This book develops a philosophico-methodological analysis of prediction and its role in economics. Prediction plays a key role in economics in various ways. It can be seen as a basic science, as an applied science and in the application of this science. First, it is used by economic theory in order to test the available knowledge. In this regard, prediction has been presented as the scientific test for economics as a science. Second, prediction provides a content regarding the possible future that can be used for prescription in applied economics. Thus, it can be used as a guide for economic policy, i.e., as knowledge concerning the future to be employed for the resolution of specific problems. Third, prediction also has a role in the application of this science in the public arena. This is through the decision-making of the agents — individuals or organizations — in quite different settings, both in the realm of microeconomics and macroeconomics.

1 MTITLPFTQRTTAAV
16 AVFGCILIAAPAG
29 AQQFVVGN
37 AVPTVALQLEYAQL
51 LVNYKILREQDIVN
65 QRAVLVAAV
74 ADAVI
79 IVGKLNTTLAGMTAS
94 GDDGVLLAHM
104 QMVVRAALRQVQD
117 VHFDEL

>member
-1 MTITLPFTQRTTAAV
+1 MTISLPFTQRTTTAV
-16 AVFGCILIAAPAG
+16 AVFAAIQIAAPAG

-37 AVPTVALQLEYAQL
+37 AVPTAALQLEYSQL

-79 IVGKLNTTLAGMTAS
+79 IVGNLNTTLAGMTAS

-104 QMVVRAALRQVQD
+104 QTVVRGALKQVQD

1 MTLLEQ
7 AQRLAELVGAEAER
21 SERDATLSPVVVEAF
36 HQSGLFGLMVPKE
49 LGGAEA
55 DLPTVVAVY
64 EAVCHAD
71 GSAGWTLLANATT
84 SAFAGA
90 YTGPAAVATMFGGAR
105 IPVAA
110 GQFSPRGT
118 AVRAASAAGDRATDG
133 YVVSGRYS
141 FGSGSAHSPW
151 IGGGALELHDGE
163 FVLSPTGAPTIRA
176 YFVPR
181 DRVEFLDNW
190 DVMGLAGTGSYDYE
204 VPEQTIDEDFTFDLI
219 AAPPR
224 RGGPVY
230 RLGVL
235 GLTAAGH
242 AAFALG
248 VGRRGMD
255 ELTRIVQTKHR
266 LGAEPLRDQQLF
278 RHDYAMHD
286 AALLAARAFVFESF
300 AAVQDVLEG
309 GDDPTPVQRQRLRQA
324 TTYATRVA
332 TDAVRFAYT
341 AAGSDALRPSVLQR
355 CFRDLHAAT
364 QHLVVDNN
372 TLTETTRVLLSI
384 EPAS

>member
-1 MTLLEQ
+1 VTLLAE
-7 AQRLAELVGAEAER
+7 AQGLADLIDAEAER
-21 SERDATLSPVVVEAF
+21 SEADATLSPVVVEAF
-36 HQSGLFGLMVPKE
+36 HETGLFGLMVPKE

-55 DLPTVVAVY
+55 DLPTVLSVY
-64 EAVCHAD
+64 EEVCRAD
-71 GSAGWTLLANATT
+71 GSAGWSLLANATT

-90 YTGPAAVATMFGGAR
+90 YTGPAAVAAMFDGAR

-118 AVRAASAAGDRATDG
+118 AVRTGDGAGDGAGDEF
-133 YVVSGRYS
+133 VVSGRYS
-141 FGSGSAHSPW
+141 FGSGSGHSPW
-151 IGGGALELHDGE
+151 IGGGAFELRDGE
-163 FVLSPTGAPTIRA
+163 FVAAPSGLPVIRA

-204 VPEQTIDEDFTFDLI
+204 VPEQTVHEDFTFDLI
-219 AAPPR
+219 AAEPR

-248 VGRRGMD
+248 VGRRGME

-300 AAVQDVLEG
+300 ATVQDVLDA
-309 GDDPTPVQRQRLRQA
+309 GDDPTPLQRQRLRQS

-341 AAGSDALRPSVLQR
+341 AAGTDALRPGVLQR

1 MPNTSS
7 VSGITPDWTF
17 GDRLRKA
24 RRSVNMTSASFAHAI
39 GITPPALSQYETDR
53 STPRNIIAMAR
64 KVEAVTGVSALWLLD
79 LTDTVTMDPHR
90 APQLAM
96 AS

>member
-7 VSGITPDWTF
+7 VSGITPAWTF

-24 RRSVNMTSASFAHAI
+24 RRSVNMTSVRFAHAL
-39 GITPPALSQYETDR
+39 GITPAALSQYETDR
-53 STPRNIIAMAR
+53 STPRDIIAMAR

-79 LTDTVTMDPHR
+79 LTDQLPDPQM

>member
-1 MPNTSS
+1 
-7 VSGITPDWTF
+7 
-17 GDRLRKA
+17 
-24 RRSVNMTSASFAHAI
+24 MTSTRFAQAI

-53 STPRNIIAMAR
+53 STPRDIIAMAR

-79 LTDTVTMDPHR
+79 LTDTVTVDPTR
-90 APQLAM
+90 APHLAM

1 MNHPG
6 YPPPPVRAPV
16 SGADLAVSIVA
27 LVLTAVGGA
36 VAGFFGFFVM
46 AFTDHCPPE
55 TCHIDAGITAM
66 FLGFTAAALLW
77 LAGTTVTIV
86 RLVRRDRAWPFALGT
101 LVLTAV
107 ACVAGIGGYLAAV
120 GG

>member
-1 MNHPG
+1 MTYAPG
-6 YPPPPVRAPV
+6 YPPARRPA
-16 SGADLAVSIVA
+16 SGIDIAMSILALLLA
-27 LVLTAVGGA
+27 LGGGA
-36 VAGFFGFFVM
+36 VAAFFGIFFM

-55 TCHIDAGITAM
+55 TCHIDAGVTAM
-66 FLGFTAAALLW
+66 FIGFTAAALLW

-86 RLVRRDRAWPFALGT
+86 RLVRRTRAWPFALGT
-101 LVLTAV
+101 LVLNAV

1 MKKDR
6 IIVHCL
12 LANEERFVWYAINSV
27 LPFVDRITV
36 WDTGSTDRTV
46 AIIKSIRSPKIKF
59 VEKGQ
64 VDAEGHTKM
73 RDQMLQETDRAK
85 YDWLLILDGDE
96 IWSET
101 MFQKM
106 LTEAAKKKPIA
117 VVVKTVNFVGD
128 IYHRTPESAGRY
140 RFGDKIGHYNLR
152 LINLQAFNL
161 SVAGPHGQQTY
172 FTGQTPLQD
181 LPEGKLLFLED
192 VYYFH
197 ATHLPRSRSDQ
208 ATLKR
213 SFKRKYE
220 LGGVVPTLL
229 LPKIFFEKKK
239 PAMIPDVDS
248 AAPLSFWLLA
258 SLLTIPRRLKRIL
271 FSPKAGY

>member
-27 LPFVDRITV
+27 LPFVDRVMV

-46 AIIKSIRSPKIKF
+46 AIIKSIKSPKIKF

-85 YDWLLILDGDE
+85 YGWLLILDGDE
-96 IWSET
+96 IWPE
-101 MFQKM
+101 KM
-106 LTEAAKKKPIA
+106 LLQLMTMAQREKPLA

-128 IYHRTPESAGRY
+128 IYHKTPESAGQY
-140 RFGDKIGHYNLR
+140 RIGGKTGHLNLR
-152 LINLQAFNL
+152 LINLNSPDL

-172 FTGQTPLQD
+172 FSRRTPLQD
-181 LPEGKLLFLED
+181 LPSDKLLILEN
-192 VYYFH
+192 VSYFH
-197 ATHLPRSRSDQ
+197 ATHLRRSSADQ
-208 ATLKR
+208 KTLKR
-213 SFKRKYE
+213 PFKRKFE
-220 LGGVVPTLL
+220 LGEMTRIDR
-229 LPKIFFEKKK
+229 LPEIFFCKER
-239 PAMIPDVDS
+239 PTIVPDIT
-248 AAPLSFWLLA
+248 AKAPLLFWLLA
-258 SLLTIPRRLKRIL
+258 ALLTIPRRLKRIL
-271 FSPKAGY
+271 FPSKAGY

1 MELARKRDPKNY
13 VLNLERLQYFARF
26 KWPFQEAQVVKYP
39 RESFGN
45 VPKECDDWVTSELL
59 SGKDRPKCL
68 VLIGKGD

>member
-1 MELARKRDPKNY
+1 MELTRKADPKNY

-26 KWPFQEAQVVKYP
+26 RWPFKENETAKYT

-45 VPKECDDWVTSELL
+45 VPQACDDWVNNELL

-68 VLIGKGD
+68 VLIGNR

Within this context, the research is organized in five parts, which discuss relevant aspects of the role of prediction in economics: I) The problem of prediction as a test for a science; II) The general orientation in methodology of science and the problem of prediction as a scientific test; III) The methodological framework of social sciences and economics: Incidence for prediction as a test; IV) Epistemology and methodology of economic prediction: Rationality and empirical approaches and V) Methodological aspects of economic prediction: From description to prescription. Thus, the book is of interest for philosophers and economists as well as policy-makers seeking to ascertain the roots of their performance. The style used lends itself to a wide audience.